When the worlds of tragedy and football come together it usually involves the death of supporters: Heysel, Hillsborough, Bradford. But Munich is different. When the small British European Airways plane crashed at Munich airport in poor weather on 6 February 1958, it wiped out the heart of a team. And not just any team. These were the "Busby Babes" of Manchester United, widely regarded as one of the most promising sets of footballers ever assembled in Britain. They were returning from securing a place in the semi-finals of the European Cup after beating Red Star Belgrade. Munich was a fatal stopover.
Among the casualties was a young man from Dudley called Duncan Edwards, who has been described by Sir Bobby Charlton (who survived the crash) as "the best player I ever played with or against". When one considers that Sir Bobby himself went on to become a World Cup winner, a European Cup winner and England's record goalscorer, one begins to grasp the scale of what was destroyed when that plane came down in the Bavarian snow.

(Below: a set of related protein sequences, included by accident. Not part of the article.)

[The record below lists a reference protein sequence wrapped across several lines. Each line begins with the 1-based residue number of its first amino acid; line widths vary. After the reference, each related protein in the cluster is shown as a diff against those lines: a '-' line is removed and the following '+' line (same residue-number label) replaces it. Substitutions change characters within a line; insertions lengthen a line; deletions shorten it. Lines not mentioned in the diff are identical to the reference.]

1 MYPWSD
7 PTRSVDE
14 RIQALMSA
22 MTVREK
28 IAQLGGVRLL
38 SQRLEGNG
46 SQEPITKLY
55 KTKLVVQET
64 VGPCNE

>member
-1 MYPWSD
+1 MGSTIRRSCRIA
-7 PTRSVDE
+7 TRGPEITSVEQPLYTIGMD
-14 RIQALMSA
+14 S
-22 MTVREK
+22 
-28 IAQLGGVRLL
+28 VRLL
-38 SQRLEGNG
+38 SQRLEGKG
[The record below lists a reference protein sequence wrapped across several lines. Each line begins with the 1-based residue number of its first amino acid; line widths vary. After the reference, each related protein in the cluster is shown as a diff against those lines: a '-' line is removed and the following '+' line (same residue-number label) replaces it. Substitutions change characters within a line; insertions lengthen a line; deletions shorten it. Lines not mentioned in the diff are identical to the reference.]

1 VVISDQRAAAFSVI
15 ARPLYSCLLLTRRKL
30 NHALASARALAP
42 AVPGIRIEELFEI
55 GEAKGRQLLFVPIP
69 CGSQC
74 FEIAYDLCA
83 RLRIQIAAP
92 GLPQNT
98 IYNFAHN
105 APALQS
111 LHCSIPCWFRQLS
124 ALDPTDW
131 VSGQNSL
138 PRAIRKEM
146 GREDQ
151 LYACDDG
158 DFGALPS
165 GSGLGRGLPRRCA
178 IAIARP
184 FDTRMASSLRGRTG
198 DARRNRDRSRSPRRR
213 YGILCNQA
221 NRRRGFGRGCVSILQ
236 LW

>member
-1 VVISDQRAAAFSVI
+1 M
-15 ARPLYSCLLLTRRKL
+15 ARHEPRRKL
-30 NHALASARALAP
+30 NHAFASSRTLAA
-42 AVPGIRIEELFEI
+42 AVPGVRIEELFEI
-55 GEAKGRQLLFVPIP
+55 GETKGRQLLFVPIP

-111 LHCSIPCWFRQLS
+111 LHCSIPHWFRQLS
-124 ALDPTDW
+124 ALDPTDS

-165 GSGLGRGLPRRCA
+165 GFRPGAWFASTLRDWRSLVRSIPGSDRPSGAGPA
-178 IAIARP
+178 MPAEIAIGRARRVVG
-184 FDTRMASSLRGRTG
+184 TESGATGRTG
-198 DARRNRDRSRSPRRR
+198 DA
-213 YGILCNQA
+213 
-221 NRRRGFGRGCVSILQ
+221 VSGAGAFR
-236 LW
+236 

The scars of the tragedy were lasting for Manchester United. Red parts of Manchester still feel the pain of the loss of those talented players. But the Munich air disaster was not merely a tragedy for one city. It was a bitter blow to football and indeed the nation.
There were other plane crashes that year. Indeed, air travel was considerably more dangerous in the 1950s than it is now. But Munich is the disaster that those who were alive at the time have never forgotten. Half a century on, we commemorate with them.